Herzliya holiday fest honors 60 years of Israel

'When Adar begins, we increase our happiness.'

acrobats 88 224 (photo credit: Yonit Rafaely)
acrobats 88 224
(photo credit: Yonit Rafaely)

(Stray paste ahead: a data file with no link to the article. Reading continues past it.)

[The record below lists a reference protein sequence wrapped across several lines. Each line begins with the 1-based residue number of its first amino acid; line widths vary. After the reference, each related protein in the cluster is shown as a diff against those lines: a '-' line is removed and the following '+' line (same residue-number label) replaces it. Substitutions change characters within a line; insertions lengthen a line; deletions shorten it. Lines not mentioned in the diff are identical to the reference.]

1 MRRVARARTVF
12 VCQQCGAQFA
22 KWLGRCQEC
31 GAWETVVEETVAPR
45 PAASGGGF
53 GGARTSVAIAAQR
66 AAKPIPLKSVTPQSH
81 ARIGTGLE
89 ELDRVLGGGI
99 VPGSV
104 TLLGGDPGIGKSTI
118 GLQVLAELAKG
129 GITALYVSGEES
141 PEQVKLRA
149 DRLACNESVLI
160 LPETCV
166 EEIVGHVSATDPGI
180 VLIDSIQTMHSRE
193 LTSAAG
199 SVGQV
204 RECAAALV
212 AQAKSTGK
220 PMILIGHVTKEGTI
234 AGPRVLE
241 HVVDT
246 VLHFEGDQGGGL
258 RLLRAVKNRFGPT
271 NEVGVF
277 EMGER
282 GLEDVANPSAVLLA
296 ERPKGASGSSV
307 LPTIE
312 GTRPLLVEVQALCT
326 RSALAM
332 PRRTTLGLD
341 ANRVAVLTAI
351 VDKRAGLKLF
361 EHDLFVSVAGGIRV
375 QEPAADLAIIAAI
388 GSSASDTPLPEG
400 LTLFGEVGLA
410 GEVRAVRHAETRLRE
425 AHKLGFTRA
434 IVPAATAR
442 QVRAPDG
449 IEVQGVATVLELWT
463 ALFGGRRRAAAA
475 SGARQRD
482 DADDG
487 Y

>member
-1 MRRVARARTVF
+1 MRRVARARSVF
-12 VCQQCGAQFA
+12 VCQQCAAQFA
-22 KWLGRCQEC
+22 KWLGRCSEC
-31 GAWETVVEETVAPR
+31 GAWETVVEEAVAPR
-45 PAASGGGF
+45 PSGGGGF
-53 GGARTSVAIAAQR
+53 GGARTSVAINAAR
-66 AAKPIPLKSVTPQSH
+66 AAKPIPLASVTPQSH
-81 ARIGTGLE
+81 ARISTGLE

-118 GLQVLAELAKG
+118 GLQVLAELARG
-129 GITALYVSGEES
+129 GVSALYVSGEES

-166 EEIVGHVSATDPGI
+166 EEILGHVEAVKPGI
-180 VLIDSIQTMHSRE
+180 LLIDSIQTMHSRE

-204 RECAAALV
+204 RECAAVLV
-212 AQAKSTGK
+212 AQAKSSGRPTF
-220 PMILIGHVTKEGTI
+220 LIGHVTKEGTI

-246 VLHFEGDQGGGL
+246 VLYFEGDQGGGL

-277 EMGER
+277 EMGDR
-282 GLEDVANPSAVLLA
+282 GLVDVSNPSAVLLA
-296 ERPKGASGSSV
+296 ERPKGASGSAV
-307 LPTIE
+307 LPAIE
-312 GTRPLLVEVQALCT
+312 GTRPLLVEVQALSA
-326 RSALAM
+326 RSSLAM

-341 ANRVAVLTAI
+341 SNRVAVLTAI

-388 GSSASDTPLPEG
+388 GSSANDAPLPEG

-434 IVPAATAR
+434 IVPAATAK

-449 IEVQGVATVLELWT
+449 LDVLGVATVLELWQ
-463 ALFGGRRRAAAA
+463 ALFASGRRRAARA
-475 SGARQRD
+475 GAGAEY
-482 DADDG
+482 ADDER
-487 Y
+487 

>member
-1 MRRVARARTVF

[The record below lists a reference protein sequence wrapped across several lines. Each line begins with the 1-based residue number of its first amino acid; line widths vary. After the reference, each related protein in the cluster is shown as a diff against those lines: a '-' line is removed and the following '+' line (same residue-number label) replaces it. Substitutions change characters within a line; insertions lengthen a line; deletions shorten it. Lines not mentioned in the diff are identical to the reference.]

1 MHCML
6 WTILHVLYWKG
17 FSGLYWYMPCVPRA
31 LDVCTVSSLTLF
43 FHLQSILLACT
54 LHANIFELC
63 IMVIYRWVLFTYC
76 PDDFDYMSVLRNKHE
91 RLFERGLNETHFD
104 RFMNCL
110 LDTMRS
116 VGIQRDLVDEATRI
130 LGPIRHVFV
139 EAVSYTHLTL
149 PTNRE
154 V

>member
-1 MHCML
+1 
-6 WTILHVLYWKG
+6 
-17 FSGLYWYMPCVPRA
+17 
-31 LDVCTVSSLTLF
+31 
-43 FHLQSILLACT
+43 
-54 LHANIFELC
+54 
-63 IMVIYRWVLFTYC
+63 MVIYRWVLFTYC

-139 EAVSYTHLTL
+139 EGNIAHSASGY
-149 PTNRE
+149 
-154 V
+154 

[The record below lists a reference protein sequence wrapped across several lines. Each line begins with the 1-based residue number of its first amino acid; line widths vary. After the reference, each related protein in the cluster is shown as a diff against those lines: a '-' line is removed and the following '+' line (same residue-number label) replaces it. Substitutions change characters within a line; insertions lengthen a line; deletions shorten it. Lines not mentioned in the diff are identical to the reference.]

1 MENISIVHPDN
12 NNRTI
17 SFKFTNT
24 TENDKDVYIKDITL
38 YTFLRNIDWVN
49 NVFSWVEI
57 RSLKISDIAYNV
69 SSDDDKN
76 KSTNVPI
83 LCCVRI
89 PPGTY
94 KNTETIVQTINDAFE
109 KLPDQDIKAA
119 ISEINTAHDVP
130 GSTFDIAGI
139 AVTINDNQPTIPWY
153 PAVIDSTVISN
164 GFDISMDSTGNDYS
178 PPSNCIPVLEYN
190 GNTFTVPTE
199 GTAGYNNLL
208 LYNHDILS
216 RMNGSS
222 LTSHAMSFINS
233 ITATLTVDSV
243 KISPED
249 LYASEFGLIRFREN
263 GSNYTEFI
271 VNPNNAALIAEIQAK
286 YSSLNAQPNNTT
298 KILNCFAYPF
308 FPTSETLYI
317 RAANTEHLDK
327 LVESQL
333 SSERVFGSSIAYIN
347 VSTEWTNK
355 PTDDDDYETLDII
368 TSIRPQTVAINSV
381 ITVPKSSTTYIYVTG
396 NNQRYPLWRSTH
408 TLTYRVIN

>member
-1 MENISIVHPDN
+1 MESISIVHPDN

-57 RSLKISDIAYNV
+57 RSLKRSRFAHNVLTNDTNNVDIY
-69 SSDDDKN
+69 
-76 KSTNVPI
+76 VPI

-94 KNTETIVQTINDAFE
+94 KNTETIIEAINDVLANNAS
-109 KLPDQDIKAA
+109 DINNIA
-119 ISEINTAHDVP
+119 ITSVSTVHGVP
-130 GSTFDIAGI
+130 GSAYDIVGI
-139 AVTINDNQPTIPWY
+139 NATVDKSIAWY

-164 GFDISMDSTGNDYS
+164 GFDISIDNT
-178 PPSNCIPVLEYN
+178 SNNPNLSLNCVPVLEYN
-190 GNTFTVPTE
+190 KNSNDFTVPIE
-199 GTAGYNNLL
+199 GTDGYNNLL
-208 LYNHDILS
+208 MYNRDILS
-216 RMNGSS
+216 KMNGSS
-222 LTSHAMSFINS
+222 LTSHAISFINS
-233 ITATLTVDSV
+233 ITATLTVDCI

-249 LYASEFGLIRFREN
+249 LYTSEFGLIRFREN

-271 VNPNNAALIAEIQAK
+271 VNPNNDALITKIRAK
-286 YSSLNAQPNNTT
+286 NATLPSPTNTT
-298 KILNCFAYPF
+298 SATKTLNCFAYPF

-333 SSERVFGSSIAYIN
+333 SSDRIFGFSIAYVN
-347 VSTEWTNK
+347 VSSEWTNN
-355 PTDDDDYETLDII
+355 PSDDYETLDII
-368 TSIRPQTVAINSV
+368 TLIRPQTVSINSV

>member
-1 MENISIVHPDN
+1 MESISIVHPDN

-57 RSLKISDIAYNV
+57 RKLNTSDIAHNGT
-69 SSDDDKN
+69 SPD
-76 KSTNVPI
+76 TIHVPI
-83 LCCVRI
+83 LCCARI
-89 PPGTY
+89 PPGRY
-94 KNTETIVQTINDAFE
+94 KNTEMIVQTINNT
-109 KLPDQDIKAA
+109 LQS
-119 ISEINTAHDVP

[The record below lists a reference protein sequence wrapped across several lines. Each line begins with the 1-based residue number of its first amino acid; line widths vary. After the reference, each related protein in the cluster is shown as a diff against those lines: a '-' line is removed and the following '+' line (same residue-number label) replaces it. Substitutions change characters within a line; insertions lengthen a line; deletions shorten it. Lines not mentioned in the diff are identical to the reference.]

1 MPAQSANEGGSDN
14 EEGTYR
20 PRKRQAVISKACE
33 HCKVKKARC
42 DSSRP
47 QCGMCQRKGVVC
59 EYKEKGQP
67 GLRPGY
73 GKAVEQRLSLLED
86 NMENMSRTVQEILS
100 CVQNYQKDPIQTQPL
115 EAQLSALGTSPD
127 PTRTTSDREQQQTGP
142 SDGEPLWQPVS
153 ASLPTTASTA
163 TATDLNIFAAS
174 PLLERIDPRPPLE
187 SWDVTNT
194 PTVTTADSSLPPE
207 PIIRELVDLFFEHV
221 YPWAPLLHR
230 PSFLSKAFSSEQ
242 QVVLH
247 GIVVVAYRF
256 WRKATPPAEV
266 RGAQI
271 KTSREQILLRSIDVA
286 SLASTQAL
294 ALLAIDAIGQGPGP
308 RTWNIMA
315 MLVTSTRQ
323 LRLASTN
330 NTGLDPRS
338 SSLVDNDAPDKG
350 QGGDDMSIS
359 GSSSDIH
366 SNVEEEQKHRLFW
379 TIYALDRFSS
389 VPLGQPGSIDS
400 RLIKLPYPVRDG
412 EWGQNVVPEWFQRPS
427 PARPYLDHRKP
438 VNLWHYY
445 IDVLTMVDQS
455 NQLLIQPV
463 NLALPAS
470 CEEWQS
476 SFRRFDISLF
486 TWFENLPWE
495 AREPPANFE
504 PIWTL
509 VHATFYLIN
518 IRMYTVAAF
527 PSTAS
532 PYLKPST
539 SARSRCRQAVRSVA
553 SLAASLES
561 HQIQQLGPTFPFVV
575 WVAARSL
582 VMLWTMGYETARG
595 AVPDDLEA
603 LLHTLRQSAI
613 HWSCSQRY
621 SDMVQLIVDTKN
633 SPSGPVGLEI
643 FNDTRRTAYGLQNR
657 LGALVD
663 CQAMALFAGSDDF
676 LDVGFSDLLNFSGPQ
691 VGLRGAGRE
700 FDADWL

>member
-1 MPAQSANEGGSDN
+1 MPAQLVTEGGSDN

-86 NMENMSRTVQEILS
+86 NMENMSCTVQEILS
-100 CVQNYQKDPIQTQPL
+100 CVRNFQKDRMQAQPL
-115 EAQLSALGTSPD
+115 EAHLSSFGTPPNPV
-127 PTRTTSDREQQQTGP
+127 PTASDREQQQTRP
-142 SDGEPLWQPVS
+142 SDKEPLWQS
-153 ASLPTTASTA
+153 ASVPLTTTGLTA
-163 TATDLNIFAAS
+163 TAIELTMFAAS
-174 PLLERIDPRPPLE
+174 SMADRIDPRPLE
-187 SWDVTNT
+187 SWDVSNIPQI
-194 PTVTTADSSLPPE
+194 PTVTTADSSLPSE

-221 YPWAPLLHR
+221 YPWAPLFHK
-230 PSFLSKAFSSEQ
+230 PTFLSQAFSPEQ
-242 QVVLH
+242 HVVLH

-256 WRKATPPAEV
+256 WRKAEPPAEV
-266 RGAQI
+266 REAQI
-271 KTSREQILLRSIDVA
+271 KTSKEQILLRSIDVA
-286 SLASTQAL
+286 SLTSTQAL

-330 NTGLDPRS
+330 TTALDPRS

'When Adar begins, we increase our happiness." The wide grins that the Ad Lo Yada Purim parade put on the faces of West Herzliya's children testify to that. Even the parents were smiling. The Nof Yam, Brynson, and Smadar schools collaborated to organize the parade that took place last Friday in West Herzliya. Known as Herzliya Pituah, this upscale suburb is home to many beachfront hotels and expensive residences. Every class costumed itself to fit this year's parade theme: 60 years of Israel. Forty-five children were attired as Theodor Herzl. Other kids wore white robes and crowns bearing the names of different Israeli cities - Netanya and Tiberias were particularly well-represented. A number of children proudly told Metro that they were dressed as "the Land of Israel." Some of the young Herzliyans were dressed as soldiers or clowns. Non-Zionist themed costumes were also on display. Superman was represented, as was his dog and a number of other funny costumes, including a hippopotamus. The parade, which has been held for the last seven years, is a much-anticipated event in these schools' calendars. This year was no different. "It's fun to dress up with my classmates and walk together," one rosy-cheeked "city" told Metro. "Also, I'm performing a dance at the show [later], so it's very exciting." The principal of one of the schools elaborated: "It's true that the children have a fun day celebrating Purim, but more than that, it's… a collective gathering. We invite Beit Hagalgalim and other institutions to be part of our Purim parade. It's essential to be concerned with others during our festivities." The Beit Hagalgalim organization is committed to the personal and social development of the mentally and neurologically handicapped youth in Israel. Its Herzliya house is one of four nationwide, and showed outstanding colors at the event. "The children [attending the parade today] are between 14 and 18 years old," a weekend volunteer explains as his platinum blue wig swings while he walks. "The kids at the home get one weekend a month with us, so we focus on having fun with them. We organize Shabbat meals and activities like water fights; things like that." The parade came to its climax at Smadar Middle School, where a carnival was in full swing. On one side, arts and crafts and face-painting - headed by parent-volunteers - brought glitter to the already glitzy gathering, while on the other, children from all the schools lined up to complete obstacle courses and other Purim play activities. A stand was set up selling 10-shekel chocolates to benefit the children of Sderot. "This reminds the children that they're lucky. They should enjoy this day, but remember that others [might not be] doing the same," says Avi, whose son, Itai, was dressed as a halutz (pioneer), in keeping with the theme of this year's parade. The schools will also be putting together mishloah manot (traditional Purim gift parcels) and sending them to Sderot youngsters. In addition to reminding the children how fortunate they are, the parade also allows them to meet children from other schools. Meanwhile, parents enjoy a chance to meet each other in a pleasant atmosphere. To complete the fun, the children of Herzliya put on a wide-ranging talent show. Nearly every class prepared and rehearsed a dance for a show staged at the Purim carnival. An introduction by the Smadar Middle School band warmed up the audience. "It's not our first show - we play at other schools [on] social occasions, but it was very exciting to play here today," says the band's guitarist, 15-year-old Vered. Other performances ranged from standard Purim songs to Brynson School's Little Britneys group. The gloves were well and truly off when a group of four African Circus dancers left the audience dry-mouthed and breathless with their acrobatic tricks and fiery limbo sticks. It seems this year's West Herzliya Purim Parade ended off with a bang.